Wednesday, April 6, 2011

Peru blog # 3

(Peru's high and low elevations)
Peru has an exotic mixture of climates. In the Andean Mountains there is a high amount of moistures and pressure changes (mT). On the coastal side there is a dryer climate (cT). 
(el nino ENSO)
(Humboldt currents)
Peru has pressure changes in winds due to the Humboldt currents. The Humboldt is a cold ocean current that flows north along the Pacific Coast of South America before turning west. Its drift is what causes the Peruvian coast to have a desert.  More dangerously Peru has a visitor every 7 years around Christmas time. El Nino Southern Oscillation (ENSO) is a see-saw pattern of reversing surface air pressure between the eastern and western tropical Pacific. ENSO is a global phenomenon that affects global climate like sea surface temperatures which tend to change the regions climate.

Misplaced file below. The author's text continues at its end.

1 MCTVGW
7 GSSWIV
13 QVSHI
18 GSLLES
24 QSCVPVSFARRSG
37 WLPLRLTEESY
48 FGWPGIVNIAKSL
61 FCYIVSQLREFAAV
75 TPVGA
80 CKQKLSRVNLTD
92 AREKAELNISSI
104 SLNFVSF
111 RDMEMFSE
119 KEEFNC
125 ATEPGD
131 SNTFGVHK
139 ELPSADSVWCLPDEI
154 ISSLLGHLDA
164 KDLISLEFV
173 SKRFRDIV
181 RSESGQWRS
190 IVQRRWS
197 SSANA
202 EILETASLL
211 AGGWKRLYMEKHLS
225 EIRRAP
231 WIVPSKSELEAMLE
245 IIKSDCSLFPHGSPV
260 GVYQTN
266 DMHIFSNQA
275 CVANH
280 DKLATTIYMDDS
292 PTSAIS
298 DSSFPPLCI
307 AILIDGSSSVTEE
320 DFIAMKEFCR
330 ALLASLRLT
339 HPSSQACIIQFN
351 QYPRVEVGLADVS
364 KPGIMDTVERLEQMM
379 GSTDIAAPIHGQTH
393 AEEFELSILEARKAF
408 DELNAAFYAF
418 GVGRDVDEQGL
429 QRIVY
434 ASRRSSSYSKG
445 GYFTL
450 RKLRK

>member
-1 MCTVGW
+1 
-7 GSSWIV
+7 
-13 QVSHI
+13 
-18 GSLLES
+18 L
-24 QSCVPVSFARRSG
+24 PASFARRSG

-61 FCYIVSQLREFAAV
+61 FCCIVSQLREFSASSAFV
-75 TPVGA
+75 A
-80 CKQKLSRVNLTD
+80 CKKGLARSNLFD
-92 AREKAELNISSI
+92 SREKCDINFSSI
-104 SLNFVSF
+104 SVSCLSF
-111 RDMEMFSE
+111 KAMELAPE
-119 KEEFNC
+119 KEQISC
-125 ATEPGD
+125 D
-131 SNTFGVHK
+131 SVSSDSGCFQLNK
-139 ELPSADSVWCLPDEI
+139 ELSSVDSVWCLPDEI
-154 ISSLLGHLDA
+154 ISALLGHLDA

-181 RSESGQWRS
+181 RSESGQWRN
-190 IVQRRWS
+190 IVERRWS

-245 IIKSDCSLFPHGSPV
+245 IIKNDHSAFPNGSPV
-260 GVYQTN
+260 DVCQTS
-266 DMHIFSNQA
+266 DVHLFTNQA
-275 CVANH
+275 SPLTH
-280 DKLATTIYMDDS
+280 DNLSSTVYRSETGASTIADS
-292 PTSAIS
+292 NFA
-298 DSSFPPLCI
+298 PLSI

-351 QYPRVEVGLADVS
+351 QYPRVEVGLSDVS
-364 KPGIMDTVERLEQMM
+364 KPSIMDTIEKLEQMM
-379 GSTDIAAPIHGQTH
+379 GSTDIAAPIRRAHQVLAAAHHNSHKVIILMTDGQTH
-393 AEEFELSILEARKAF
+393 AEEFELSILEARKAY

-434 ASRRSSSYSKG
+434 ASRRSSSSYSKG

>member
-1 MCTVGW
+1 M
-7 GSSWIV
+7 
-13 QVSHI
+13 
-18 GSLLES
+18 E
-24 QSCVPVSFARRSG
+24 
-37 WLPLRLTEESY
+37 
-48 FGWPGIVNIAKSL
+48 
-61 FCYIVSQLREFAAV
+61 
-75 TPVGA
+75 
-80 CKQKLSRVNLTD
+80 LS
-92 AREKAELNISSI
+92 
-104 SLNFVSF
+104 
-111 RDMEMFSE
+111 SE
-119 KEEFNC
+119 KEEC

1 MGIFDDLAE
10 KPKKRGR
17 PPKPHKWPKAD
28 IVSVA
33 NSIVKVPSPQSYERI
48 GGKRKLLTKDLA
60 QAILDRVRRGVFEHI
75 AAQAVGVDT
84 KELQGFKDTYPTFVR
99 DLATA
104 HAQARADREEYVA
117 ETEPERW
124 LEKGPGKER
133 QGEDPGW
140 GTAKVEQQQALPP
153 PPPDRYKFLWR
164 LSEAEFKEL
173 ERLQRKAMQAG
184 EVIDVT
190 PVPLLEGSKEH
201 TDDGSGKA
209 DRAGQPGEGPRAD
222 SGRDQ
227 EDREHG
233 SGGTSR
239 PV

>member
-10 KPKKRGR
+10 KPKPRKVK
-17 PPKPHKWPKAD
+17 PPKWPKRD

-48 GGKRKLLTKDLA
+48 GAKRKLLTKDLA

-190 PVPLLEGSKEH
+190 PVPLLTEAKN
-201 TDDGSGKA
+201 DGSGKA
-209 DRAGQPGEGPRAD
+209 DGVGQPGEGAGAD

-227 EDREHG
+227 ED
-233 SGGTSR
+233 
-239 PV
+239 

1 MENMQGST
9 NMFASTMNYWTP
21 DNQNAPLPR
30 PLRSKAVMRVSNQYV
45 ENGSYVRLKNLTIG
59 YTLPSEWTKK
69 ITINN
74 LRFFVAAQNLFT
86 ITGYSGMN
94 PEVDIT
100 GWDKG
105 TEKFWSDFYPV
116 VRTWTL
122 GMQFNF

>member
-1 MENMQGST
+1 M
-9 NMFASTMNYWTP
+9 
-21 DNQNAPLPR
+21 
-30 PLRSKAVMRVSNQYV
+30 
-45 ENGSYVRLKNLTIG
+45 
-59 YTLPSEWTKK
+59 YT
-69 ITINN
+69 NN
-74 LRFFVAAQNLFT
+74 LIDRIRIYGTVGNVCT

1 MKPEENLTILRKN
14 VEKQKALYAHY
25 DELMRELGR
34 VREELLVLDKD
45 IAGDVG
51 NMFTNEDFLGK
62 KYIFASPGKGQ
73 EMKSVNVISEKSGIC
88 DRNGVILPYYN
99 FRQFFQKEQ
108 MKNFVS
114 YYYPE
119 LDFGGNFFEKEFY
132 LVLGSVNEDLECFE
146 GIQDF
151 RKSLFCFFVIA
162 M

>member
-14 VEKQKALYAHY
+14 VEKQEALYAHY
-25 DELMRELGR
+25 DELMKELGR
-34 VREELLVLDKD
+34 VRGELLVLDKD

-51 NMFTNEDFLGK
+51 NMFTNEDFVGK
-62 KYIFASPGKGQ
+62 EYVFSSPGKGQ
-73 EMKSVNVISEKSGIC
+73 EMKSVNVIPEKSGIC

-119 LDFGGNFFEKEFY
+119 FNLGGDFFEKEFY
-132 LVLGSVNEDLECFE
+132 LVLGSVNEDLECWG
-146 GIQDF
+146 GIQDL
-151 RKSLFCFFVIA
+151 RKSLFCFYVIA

(maritime Tropic mT on the equatorial)

In the Andean Mountains there is an unstable cooling. Adiabatic process occurs when temperature changes due to pressure change, causing Peru to have a warm & wet climate.  These changes classify Peru as a maritime Tropic (mT). Air mass is classified by the horizontally uniform levels of temperature, humidity, and pressure. 

(morning advection fog in Cusco Peru)

(Peru shortly after a sandstorm aka: haboob)
If one ever visits the tropic side of Peru one will run into advection fog caused by cold currents. If one ever visits the coastal side of Peru one might get stuck in a sandstorm called haboobs.

Wind currents can alter geography climates that can potentially create chaos. Unfortunately for Peruvians when ENSO comes around it can cause deaths, floods, and droughts. Sandstorms as minor as they may look they can cause significant damage too. It all affects the Peruvian population in one way or another; whether it’s a death or a dry season with no crops.
(some cumulus & strato-cumulus hubbering over Machu Picchu)